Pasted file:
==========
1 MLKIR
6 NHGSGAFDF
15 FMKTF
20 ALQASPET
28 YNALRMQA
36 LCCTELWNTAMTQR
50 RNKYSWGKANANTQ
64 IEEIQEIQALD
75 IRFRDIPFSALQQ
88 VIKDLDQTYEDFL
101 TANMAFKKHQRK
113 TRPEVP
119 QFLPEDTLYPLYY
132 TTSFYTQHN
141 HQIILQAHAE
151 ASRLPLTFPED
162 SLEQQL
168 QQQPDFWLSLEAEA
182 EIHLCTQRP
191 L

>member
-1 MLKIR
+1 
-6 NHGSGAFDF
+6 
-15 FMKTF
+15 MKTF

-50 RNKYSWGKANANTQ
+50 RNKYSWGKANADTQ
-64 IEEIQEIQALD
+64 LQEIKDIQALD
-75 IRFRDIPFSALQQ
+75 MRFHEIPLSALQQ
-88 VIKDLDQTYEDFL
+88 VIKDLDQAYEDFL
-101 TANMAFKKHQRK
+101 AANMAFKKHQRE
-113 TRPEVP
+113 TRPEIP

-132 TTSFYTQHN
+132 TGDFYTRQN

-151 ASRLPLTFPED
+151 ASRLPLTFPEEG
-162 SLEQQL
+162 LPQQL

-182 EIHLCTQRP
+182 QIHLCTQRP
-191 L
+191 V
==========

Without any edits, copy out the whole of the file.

1 MLKIR
6 NHGSGAFDF
15 FMKTF
20 ALQASPET
28 YNALRMQA
36 LCCTELWNTAMTQR
50 RNKYSWGKANANTQ
64 IEEIQEIQALD
75 IRFRDIPFSALQQ
88 VIKDLDQTYEDFL
101 TANMAFKKHQRK
113 TRPEVP
119 QFLPEDTLYPLYY
132 TTSFYTQHN
141 HQIILQAHAE
151 ASRLPLTFPED
162 SLEQQL
168 QQQPDFWLSLEAEA
182 EIHLCTQRP
191 L

>member
-1 MLKIR
+1 
-6 NHGSGAFDF
+6 
-15 FMKTF
+15 MKTF

-50 RNKYSWGKANANTQ
+50 RNKYSWGKANADTQ
-64 IEEIQEIQALD
+64 LQEIKDIQALD
-75 IRFRDIPFSALQQ
+75 MRFHEIPLSALQQ
-88 VIKDLDQTYEDFL
+88 VIKDLDQAYEDFL
-101 TANMAFKKHQRK
+101 AANMAFKKHQRE
-113 TRPEVP
+113 TRPEIP

-132 TTSFYTQHN
+132 TGDFYTRQN

-151 ASRLPLTFPED
+151 ASRLPLTFPEEG
-162 SLEQQL
+162 LPQQL

-182 EIHLCTQRP
+182 QIHLCTQRP
-191 L
+191 V